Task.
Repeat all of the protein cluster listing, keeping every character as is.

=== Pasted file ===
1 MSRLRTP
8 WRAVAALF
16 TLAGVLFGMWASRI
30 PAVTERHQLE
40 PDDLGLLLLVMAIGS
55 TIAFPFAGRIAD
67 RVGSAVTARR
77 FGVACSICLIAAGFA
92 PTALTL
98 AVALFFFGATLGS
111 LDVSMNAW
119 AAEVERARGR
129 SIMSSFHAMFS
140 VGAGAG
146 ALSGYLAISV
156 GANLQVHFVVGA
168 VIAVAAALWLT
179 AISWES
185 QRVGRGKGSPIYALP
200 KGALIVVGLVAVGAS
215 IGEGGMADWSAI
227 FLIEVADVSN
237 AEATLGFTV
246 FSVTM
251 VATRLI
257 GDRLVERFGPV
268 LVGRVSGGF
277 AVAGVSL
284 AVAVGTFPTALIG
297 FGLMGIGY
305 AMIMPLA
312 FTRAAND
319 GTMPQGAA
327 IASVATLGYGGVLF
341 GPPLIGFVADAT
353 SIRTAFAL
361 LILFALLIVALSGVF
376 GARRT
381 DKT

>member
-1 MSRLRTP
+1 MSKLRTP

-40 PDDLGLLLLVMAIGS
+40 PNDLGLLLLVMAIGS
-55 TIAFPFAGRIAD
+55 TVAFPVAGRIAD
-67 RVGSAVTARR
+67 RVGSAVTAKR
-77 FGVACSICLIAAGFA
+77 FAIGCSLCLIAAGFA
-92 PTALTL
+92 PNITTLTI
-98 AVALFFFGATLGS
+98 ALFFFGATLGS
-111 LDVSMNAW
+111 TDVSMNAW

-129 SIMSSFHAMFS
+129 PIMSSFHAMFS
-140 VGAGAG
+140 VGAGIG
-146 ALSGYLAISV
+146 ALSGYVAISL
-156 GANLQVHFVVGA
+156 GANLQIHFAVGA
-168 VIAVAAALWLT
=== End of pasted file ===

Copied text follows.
1 MSRLRTP
8 WRAVAALF
16 TLAGVLFGMWASRI
30 PAVTERHQLE
40 PDDLGLLLLVMAIGS
55 TIAFPFAGRIAD
67 RVGSAVTARR
77 FGVACSICLIAAGFA
92 PTALTL
98 AVALFFFGATLGS
111 LDVSMNAW
119 AAEVERARGR
129 SIMSSFHAMFS
140 VGAGAG
146 ALSGYLAISV
156 GANLQVHFVVGA
168 VIAVAAALWLT
179 AISWES
185 QRVGRGKGSPIYALP
200 KGALIVVGLVAVGAS
215 IGEGGMADWSAI
227 FLIEVADVSN
237 AEATLGFTV
246 FSVTM
251 VATRLI
257 GDRLVERFGPV
268 LVGRVSGGF
277 AVAGVSL
284 AVAVGTFPTALIG
297 FGLMGIGY
305 AMIMPLA
312 FTRAAND
319 GTMPQGAA
327 IASVATLGYGGVLF
341 GPPLIGFVADAT
353 SIRTAFAL
361 LILFALLIVALSGVF
376 GARRT
381 DKT

>member
-1 MSRLRTP
+1 MSKLRTP

-40 PDDLGLLLLVMAIGS
+40 PNDLGLLLLVMAIGS
-55 TIAFPFAGRIAD
+55 TVAFPVAGRIAD
-67 RVGSAVTARR
+67 RVGSAVTAKR
-77 FGVACSICLIAAGFA
+77 FAIGCSLCLIAAGFA
-92 PTALTL
+92 PNITTLTI
-98 AVALFFFGATLGS
+98 ALFFFGATLGS
-111 LDVSMNAW
+111 TDVSMNAW

-129 SIMSSFHAMFS
+129 PIMSSFHAMFS
-140 VGAGAG
+140 VGAGIG
-146 ALSGYLAISV
+146 ALSGYVAISL
-156 GANLQVHFVVGA
+156 GANLQIHFAVGA
-168 VIAVAAALWLT